Germany’s nova-Institute has published the first comprehensive market study on the consumption of compostable and biodegradable plastics in Europe, announced managing director Michael Carus at the 9th International Conference on Bio-based Materials, which the institute hosted this week in Cologne.
According to this study, the market for biodegradable plastics in Europe is currently dominated by compostable plastic bags. And it is on this simple product that the bioplastics industry is pinning its hopes of finding a major market in years to come. The study, entitled “Consumption of biodegradable and compostable plastic products in Europe”, found that fully two thirds of all products on the market are compostable bags, most of which are used for shopping purposes or for the collection of biowaste. While the variety of products in the other sectors was considerable, the volumes were for the most part small. The research team analysed the consumption of biodegradable polymers – PLA, starch-based plastics and the like – by application, geography and polymer type, establishing that the market for compostable and biodegradable plastics had reached a volume of 100,000 metric tons in 2015.
‘It was amazing to see that businesses have found a real market and product focus,’ said Michael Carus. ‘The value proposition for biodegradable polymers has become much clearer now.’ Moreover, according to this study, market demand could expand to over 300,000 metric tons by 2020, given the right legal framework. An in-depth analysis of markets, along with policies and current legislation was carried out for Austria, Belgium, France, Germany, the UK, Italy, the Netherlands, Spain, Switzerland and the Scandinavian countries, which showed that the legal framework and composting infrastructure in these states was a significant factor affecting market development in these states, by acting either as a hindrance or as the key driver for growth.
‘We were surprised that policies and legislation have such a strong impact on market development today,’ said Harald Kaeb, author of the study and chief-analyst. In 2015, when Europe enacted legislation to reduce the number of single-use carrier bags, Italy became the first country to promote the use of compostable plastic bags. The company has since become the geographical market leader due to what has been dubbed ‘bagislation’. The German markets, by contrast, have been seriously hampered by the country’s unfavourable legislation on biowaste. Markets react sensitively to the framework conditions in each country, as shown by volumes and types of product. And legislation affects more than shopping bags alone. The implementation of bag reduction measures by EU member states could also promote innovations in the wider area of bio-based and biodegradable plastics. However, projections of market growth by 2020 were found to be heavily dependent on the policy scenario applied.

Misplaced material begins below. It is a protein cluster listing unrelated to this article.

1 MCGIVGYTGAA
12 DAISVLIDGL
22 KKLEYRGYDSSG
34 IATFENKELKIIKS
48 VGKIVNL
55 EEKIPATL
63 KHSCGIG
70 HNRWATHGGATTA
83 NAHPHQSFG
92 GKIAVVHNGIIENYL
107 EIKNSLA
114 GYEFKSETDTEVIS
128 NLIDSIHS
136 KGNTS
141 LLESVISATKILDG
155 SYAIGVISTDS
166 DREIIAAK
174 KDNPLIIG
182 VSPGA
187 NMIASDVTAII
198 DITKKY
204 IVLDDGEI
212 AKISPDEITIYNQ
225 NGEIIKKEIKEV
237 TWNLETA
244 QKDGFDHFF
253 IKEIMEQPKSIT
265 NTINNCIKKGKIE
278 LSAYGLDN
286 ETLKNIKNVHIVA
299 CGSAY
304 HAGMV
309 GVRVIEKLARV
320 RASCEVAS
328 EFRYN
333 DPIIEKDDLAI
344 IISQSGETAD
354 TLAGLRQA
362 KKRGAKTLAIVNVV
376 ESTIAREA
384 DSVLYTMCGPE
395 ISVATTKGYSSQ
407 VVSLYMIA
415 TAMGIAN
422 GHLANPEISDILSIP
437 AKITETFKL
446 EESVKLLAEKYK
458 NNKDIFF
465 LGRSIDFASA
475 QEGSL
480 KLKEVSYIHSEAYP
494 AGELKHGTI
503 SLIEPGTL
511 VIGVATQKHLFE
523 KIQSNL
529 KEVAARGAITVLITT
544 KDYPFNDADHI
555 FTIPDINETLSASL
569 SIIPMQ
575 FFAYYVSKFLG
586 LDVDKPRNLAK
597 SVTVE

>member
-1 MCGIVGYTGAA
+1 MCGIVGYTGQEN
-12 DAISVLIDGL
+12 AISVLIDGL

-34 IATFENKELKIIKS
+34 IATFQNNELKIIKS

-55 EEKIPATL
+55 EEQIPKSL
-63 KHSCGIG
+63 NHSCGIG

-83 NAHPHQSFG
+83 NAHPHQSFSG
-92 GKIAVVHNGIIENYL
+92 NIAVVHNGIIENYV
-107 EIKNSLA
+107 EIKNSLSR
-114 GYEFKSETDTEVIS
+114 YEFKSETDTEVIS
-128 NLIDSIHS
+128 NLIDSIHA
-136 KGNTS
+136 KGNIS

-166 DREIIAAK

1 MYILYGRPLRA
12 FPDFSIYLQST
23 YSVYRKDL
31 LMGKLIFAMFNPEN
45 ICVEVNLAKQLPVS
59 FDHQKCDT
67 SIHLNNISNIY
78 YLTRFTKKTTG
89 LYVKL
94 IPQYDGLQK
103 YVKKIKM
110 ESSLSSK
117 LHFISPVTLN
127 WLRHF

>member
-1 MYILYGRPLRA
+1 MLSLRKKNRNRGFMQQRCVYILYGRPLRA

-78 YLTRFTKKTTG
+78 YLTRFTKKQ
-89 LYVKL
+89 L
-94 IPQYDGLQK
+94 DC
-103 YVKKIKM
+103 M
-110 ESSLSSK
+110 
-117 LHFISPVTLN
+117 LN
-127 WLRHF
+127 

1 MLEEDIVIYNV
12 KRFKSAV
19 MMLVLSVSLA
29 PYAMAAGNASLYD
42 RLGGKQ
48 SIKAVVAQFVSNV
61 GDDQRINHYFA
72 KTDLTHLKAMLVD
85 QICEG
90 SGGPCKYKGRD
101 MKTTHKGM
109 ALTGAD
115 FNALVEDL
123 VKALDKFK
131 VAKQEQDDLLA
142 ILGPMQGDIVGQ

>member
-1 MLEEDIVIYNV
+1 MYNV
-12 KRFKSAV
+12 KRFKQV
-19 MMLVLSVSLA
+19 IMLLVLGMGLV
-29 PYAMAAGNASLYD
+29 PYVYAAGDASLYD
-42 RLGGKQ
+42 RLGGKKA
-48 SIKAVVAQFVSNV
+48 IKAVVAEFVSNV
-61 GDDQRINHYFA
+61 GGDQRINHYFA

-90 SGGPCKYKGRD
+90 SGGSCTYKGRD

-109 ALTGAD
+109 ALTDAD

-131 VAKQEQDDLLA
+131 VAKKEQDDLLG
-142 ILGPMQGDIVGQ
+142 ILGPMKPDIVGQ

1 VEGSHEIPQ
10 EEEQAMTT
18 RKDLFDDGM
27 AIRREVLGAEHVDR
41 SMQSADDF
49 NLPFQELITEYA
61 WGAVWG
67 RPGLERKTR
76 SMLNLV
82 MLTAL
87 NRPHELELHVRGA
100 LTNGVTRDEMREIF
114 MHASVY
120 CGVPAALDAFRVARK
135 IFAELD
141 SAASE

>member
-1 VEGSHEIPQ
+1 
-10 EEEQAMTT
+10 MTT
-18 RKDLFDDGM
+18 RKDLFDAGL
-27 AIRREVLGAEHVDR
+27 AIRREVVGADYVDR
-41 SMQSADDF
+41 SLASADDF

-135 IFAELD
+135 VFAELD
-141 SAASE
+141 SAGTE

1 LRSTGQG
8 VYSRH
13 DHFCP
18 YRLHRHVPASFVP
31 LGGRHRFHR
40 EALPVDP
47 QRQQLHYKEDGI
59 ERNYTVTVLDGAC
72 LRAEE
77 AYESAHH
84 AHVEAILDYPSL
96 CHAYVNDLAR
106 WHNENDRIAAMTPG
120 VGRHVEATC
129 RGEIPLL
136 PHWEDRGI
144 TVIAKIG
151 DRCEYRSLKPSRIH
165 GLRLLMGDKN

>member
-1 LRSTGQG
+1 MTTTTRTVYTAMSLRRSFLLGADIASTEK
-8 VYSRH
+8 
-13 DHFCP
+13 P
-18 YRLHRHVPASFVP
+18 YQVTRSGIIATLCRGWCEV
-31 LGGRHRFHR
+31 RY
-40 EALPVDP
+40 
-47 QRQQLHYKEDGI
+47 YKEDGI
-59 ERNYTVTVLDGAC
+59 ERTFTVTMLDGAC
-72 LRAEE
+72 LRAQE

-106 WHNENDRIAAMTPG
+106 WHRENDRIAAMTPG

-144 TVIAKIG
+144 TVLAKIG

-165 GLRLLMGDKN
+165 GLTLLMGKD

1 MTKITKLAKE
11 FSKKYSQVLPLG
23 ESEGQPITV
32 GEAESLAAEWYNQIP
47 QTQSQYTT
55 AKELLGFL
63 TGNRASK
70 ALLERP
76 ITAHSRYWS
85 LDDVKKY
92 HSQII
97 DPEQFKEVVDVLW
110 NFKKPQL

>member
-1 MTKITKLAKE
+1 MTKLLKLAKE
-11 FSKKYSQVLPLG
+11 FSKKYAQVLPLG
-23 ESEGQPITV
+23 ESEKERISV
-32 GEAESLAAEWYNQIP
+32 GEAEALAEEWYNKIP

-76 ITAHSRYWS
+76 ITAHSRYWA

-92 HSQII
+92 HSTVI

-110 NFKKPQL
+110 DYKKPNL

Biodegradable plastics market could triple by 2020
The study further established that today’s biodegradable bestsellers are disposable, short-life products marketed as waste management solutions and made of compostable polyester films. nova researchers also found that bio-based PLA cups and containers were being sold in significant volumes for service and retail packaging applications. PLA is used in a broad spectrum of applications, ranging from non-woven fibre products for apparel, to beverage bottles and packaging foams. Several types of polyesters build the core of the biodegradable plastics market. These could also provide the increased health- and safety-related benefits consumers are asking for in applications such as toys and other children’s goods. Starch-based materials are also pushing into new markets, such as coffee capsules or auxiliaries in aquaculture. And while functional products such as barrier packaging and outdoor products designed for biodegradability represent only low volumes today, these have a significant potential for market breakthrough.
The study concluded that, with suitable and solid European standards for compostability and biodegradability and a more favourable legal framework, demand of biodegradable plastics in Europe could triple by 2020; incentives to avoid non-biodegradable microplastics in the environment and for strengthening the Circular Economy could work as additional drivers for increasing demand.
Originally published in Plastics Today
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